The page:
Has my first vigazzel today and painted my toenails. Not sure what the wife will say?? - Oop's logged on to the wrong website again - It's all pointless clap-trap.

  • rate this

    Comment number 265.

    I don't have a mobile. I don't use Facebook or Twitter.. I must be one of the other 5 billion who still has a life that is bigger than the screen on a phone.

  • rate this

    Comment number 264.

    Say what you want about FB but I don't know anyone who isn't on it. FB only knows your private life if you tell it to them. I use it to connect with old friends, catch up with my ultra marathon buddies to see how they did in races and provide my race reports. It is also a good way to keep up with colleagues without having to give out my number or email (I don't like some of them). Is is a tool.

  • rate this

    Comment number 263.

    Whinging about Facebook.. a form of communication with people you love.

    You really are a bunch of miserable people on here.

  • rate this

    Comment number 262.

    I still get enjoyment out of just posting what the share price is on Facebook and that people 'like' just how badly it's doing.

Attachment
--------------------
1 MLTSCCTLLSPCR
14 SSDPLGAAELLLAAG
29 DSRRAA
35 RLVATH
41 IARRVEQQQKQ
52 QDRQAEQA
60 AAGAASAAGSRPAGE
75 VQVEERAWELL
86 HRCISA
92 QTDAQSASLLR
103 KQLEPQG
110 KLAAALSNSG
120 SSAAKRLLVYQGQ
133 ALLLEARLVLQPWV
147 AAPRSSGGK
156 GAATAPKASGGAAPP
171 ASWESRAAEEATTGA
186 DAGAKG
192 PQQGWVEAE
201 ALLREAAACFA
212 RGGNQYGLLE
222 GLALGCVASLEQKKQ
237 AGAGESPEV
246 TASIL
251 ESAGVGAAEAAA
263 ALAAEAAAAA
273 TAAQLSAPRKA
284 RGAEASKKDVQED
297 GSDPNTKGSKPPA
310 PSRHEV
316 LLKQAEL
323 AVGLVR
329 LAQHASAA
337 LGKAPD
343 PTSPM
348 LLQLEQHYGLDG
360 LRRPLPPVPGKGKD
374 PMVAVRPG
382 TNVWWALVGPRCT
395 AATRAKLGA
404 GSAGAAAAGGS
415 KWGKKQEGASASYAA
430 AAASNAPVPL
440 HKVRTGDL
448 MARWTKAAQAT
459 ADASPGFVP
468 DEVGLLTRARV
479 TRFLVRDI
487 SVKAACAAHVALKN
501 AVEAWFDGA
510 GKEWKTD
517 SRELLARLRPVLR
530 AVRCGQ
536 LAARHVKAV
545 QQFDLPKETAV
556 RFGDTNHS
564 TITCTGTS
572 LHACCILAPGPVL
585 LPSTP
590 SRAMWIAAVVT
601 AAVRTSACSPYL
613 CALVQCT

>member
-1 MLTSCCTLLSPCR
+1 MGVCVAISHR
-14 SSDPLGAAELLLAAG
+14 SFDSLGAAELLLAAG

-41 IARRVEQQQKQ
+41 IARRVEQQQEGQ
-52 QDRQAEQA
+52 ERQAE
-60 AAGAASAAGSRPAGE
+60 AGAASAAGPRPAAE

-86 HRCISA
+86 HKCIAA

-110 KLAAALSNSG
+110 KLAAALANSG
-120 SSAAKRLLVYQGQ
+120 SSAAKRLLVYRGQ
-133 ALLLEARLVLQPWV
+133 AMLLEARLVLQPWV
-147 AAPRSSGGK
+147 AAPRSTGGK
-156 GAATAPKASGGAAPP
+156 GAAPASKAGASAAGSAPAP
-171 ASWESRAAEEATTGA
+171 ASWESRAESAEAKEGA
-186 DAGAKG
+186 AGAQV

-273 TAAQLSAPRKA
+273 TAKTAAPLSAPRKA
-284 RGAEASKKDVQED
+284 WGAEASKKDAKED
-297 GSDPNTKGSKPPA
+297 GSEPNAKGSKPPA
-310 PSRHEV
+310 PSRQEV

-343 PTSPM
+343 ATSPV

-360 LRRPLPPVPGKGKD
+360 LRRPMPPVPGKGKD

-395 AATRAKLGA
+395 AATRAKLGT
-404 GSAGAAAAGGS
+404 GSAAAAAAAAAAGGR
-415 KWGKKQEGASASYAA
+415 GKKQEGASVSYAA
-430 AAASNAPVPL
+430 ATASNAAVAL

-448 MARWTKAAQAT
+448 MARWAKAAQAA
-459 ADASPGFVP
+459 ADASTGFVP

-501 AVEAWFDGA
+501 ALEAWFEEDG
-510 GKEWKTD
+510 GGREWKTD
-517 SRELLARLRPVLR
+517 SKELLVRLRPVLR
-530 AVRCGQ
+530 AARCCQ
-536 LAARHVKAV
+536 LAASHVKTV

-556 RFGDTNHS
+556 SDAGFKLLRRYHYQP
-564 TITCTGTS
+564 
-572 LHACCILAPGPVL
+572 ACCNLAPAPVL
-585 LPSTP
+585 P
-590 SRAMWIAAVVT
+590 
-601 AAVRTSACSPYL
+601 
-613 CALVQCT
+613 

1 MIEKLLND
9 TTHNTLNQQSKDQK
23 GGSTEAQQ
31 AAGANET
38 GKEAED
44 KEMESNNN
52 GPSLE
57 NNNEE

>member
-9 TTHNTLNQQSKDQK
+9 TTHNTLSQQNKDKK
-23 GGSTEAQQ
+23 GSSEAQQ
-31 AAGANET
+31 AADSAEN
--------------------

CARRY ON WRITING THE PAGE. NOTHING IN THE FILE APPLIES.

I can't think of too many companies which will let you ridicule them on their own product and that also allows other people to 'like' you doing it.

  • rate this

    Comment number 261.

    Seems that the most vociferous opponents to FB are those who don't have a clue what it actually does. They're 21st century analphabets.

  • rate this

    Comment number 260.

    I would have loved facebook if it was there when I was 16 and had a lot of friends. Now I am 40 and I hardly have any friend. Hence it is of no use to me.

    Facebook is meant for children who have a lot of friends (particularly of opposite sex) and who care what their friends are upto. Not for adults who hardly have any friend and could care less to know what they are upto.

  • rate this

    Comment number 259.

    So how is incessant whinging on this forum any different than incessant drivel posts on FB? Oh look, the Beeb just published a story about a benefits claimant, let's all post our hatred of them! At least on Fb you can block these type of morons, whereas you can't block the over-educated (apparently) chattering classes on here, unfortunately.

  • rate this

    Comment number 258.

    The low median age (22) means that facebook is very susceptible to changes in fashion.
    Teenagers are very fickle (as anybody who has one will tell you) and liable to change their habits at the drop of a hat. This means the when facebook is seen as unfashionable, compared to some alternative site, a significant proportion of their users will simply leave.